Fatimoh: Demonstrating the values of the Ophelia J. Berry Excellence Award

Empathy, active concern and caring for others? Check. Commitment to excellence and willingness to work hard to meet and exceed high standards? Check.

It’s the eve of her high school graduation and inside her Newark home, Fatimoh is visibly and busily demonstrating just about every value associated with the Ophelia J. Berry Excellence Award she just earned, while cradling, cuddling, cajoling and coaxing her 3-year-old little sister into cooperating while she answers questions in a Zoom interview.

Empathy, active concern and caring for others? Check.

In between one response and another, Fatimoh lifts her active sister up to her shoulder to hug her.

Commitment to excellence and willingness to work hard to meet and exceed high standards? Check.

Who’s more demanding of anyone than a restless toddler? Fatimoh rises to meet the moment, patiently reassuring her little sister that she has her undivided attention.

And through the moment, Fatimoh is displaying a willingness to teach and lead, loving learning how to fine tune her childcare game and showing a generous spirit with her love.

Yet Fatimoh, who has routinely won awards for her prose reading at regional and national competitions and this fall will enter New Jersey Institute of Technology (NJIT) on a full-ride, four-year scholarship, says she was surprised to have been chosen as the recipient of the highest individual honor at Pathways to College.

“I was at the awards ceremony and when they called my name, I was shocked,” Fatimoh begins, gradually revealing her bright smile. “This award is different. I’ve usually won awards while competing against other people. This one shows my growth and leadership credentials. To be the only one to win is special.”

Fatimoh, who spent part of her childhood in her native Nigeria before immigrating to the United States, quickly distinguished herself in high school with her prowess in prose and scientific and mathematical aptitude. While she was starring as a member of the school’s speech and debate team, Fatimoh advanced to taking college courses and as early as her junior year, enrolling in and completing a criminal justice class at Essex County Community College. In her senior year at Central, Fatimoh was taking a challenging math course at NJIT.

Juggling both high school and undergraduate academic loads was a heavy burden for Fatimoh, one that she says that at times in her 11th grade year, made her feel as if she were failing to earn the high grades she sought, in both the high school and undergraduate realms. That feeling, in part, inspired her to write an original poem, published in the 2021 edition of Scholar Voices, the official annual publication that showcases Scholars’ best written and artistic works.

In that poem, “Dear Ms. Bishop,” Fatimoh writes: “The art of losing is hard to master/In order to learn you have to lose/If you don’t lose you may not gain.”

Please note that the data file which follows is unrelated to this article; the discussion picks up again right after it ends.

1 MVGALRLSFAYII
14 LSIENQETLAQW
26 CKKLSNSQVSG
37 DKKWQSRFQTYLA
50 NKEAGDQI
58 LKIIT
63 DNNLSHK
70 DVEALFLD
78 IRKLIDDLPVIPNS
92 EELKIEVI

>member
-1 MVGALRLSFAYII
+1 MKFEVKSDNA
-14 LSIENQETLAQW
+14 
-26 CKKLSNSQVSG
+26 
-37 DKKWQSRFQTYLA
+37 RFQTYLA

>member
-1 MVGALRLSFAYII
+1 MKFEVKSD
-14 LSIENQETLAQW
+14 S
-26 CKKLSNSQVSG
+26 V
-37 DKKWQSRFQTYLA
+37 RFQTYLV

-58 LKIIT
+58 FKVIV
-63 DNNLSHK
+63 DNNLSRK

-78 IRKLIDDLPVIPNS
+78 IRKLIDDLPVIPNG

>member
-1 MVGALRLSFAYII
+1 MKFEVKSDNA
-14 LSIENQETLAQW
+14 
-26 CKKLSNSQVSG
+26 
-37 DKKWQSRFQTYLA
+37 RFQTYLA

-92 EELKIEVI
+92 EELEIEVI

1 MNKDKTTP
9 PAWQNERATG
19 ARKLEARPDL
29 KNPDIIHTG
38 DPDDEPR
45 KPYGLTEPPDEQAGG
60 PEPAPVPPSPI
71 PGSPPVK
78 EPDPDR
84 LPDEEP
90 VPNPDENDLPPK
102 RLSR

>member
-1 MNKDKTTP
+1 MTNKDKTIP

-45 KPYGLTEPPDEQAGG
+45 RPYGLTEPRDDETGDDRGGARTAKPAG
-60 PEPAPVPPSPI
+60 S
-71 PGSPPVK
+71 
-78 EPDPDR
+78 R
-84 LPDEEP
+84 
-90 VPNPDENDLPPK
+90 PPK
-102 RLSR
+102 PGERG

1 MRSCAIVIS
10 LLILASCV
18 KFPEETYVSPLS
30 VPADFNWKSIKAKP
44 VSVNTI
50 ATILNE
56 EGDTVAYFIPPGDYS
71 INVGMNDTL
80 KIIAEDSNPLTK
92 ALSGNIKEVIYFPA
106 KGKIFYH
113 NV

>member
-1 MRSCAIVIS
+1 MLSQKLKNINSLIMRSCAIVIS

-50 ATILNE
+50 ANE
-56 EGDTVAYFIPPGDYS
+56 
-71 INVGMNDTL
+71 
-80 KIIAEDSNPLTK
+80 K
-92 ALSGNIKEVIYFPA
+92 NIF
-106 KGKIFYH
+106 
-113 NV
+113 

“Failure can sometimes be success,” she explains. “The fact that you actually tried to do something is an achievement — to start and finish something. The winning is having been through adversity. There’s always a bright side to hard experiences.”

It would be hard to imagine any harder experience for a child to be born into slavery and then endure that atrocity as an adult, yet Fatimoh recently chose to powerfully give voice to that reality at a national prose reading competition. Fatimoh recited an excerpt of the Dorothy Sterling book, We Are Your Sisters: Black Women in the Nineteenth Century, featuring the harrowing experiences of a woman in bondage.

She so stirringly rendered it that judges honored her by naming her a top-10 performer of prose reading. But even more meaningful to Fatimoh, her performance moved a 14-year-old competitor to tears and to approach her afterward.

“Hundreds of people besides me spoke that day,” Fatimoh says. “But that freshman came up to me to talk, so for her to be so into what I was reading was moving. I read it emotionally. When it’s dead silent in the room and your voice is the only sound you can hear, the emotions start to come into it.”

Fatimoh’s newest fan is far from the only person to recognize her as a leader. She also earned a leadership award for her work in her school’s junior Reserve Officers’ Training Corps (ROTC) program. While Fatimoh is keenly interested in studying biology and medicine at NJIT, she also harbors interest in one day serving in the US Army, perhaps as a scientist, medical professional, or mass communications specialist.

For all her successes, Fatimoh is grateful for her family’s support — not just her biological one.

“Pathways has provided a lifelong family for me,” she says. “It has a safe space you have to have for support when you’re in high school and gives you a top-tier family relationship you want and need.”